Indonesia’s vegetable hawkers are going digital thanks to a new startup

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Few things are more interesting that the convergence of old and new. It’s with that in mind that we once again look to Indonesia where East Ventures, an early-stage VC that’s behind a project to digitize the country’s street vendors, has backed a new startup that is modernizing street vendors who sell fresh produce.

In Indonesia — and other parts of Southeast Asia — street-based vendors are a common and important part of local life. Best known for street food, they also span general convenience kiosks and sellers of fruit, vegetables and snacks, who often operate through cycle-based mobile ‘stores.’

The focus for Kedai Sayur, which means ‘vegetable store’ in Bahasa, is mobile vegetable sellers. The six-month-old startup aims to bring the benefits of the digital economy to these humble “hawkers” in Indonesia.

Perhaps the most important focus of the business is that it helps hawkers get better pricing when it comes to sourcing their produce. As things stand currently, the procurement process is dogged by issues. Most notably that’s a long supply chain which adds cost — prices increase as more middlemen take their cut — and means that vegetables are less fresh by the time they reach the hawker.

The combat that, Kedai Sayur groups orders together and negotiates better-than-retail rates for its hawkers who order their produce through an app. Orders are made by 6pm each day, and delivered to hawkers by 5am the next morning, Kedai Sayur co-founder and CEO Adrian Hernanto told TechCrunch in an interview.

The startup also provides hawkers with a financial float that allows them to upsize their order without necessarily having the money up front, as is currently required. So, for example, they can double their orders for a day if they believe that one particular vegetable can sell beyond what they usually stock.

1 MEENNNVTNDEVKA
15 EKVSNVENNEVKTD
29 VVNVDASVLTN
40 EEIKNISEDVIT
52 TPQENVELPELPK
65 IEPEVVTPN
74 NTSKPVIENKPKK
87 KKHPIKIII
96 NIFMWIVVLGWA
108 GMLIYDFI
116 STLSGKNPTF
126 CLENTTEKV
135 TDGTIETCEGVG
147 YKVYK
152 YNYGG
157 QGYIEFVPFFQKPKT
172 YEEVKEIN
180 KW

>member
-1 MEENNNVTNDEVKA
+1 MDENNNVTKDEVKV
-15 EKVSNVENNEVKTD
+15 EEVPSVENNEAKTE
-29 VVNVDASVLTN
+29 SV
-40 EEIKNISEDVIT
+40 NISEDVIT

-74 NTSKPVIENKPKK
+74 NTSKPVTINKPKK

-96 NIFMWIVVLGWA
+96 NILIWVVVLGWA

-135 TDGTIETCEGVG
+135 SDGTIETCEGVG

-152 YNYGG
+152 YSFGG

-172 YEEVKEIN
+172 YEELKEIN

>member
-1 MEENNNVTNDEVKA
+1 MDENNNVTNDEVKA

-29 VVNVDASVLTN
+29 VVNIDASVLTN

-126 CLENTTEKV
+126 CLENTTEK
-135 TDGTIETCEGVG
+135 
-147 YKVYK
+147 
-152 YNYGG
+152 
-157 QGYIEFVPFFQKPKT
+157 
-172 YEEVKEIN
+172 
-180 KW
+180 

“The problem is barging power between hawkers and distributors,” Hernanto explained. “They trade in small quantity but across many products and that’s why they can only get retail price.”

With the working capital — which is not a loan — he explained that hawkers can “order as much as they can sell and then pay later after they receive payment from customers.”

“We want to remove their working capital limits,” he added.

Full repayment is required before a hawker can make their next order, said Hernanto.

This is what the average setup for a vegetable seller in Indonesia looks like (Image via Bay Ismoyo/AFP/Getty Images)

Distribution is also an area for modernization. Kedai Sayur offers an app for consumers that allows customers to order produce remotely, which the hawker can then deliver. This augments trade that hawkers traditionally do offline and, according to Hernanto, combined with working capital, some vendors have increased their takehome profit three- or four-fold.

The most visibily striking part of Kedai Sayur’s offering to hawkers is an upgraded mode of transport: three-wheeled vehicles that are brightly branded and contain a chiller section to keep produce cool. They can be leased from the company to replace the typically-dowdy bike-based kiosks that are synonymous with hawkers.

Beyond nicer aesthetics, there are practical benefits. Hernanto said the new transport can open up other avenues for making money.

That’s because the storage section is removable and it can be set up a kiosk. Hernanto said some enterprising hawkers sell coffee, bread and other daily products on the street or at night markets in addition to their vegetable sales.

Potentially there may be other options in the future based around logistics. Kedai Sayur is in talks with prospective partners about teaming up to deliver parcels and more.

“Hawkers are the neighborhood logistics experts. There is potential to utilize them for last-mile delivery as they already have a vehicle and know the neighborhoods well,” explained Hernanto — whose co-founders include Ahmad Supriyadi, whose mother was a vegetable hawker, and Rizki Novian.

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